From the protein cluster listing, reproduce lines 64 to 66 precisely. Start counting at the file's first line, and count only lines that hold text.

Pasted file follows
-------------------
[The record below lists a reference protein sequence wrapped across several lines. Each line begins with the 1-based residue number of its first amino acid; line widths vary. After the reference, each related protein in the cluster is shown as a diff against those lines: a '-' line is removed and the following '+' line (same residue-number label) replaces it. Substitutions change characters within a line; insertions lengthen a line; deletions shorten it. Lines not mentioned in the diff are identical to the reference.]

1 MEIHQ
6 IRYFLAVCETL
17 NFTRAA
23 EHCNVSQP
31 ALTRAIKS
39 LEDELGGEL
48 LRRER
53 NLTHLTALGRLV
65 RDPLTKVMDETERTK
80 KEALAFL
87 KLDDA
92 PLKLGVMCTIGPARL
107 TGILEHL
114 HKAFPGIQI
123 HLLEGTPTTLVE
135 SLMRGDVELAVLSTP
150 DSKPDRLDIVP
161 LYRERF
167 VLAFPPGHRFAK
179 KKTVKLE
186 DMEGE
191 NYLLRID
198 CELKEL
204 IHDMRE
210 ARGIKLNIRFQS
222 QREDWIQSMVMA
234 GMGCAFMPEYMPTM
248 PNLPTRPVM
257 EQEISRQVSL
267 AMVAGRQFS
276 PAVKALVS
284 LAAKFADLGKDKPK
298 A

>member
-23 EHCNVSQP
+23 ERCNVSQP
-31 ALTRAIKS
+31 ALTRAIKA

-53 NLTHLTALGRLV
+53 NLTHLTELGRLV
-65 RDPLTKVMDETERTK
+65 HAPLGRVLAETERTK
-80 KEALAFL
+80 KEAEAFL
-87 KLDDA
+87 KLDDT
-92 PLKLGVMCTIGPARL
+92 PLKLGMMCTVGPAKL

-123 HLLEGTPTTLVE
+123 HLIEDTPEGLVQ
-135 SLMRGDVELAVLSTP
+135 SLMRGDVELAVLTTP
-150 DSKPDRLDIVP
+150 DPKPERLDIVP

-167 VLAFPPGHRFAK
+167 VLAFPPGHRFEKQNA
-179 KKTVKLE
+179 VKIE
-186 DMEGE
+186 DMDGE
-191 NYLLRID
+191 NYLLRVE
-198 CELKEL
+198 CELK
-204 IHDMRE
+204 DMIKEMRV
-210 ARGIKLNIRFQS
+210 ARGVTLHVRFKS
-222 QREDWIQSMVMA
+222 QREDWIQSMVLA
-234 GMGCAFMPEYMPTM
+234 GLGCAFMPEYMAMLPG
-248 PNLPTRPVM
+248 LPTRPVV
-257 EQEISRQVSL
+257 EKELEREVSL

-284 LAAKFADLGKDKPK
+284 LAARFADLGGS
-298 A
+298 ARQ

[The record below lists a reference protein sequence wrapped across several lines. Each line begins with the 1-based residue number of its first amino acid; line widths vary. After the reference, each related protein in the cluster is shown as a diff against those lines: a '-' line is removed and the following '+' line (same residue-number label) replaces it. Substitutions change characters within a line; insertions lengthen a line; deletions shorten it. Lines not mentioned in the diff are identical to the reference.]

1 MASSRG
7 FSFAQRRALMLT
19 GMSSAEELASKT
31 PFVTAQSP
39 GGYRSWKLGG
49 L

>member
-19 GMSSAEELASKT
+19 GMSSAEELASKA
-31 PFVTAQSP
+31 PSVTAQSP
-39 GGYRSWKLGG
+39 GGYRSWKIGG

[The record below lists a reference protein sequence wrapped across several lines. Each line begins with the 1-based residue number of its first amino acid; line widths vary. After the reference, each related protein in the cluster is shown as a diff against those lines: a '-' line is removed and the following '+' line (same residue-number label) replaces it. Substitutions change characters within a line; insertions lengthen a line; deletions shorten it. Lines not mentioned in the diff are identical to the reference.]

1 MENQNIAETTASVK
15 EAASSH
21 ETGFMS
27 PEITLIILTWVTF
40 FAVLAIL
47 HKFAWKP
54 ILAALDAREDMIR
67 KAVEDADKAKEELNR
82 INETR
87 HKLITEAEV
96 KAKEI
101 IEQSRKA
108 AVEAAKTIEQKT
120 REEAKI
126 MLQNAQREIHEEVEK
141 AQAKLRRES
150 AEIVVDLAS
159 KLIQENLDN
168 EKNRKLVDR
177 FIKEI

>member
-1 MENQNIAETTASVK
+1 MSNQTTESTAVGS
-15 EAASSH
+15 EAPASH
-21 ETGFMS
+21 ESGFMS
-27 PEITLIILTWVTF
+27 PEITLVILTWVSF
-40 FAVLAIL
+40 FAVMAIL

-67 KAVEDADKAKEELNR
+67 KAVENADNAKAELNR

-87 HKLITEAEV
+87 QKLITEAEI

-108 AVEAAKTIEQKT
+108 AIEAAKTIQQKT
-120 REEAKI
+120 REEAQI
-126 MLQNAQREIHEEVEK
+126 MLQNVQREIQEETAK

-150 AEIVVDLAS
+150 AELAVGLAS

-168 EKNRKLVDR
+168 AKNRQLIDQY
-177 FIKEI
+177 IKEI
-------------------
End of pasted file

-198 CELKEL
+198 CELK
-204 IHDMRE